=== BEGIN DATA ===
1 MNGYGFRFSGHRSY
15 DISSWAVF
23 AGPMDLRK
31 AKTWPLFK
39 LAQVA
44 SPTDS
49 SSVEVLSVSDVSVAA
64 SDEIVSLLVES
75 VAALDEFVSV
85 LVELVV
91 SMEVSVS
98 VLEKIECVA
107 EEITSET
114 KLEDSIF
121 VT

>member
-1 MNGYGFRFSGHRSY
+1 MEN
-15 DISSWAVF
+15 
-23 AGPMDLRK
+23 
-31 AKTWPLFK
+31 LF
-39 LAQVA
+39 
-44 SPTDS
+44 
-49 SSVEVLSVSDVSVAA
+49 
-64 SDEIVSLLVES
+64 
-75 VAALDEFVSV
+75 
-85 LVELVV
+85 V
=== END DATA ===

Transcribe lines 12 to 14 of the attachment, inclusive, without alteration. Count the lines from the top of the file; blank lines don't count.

98 VLEKIECVA
107 EEITSET
114 KLEDSIF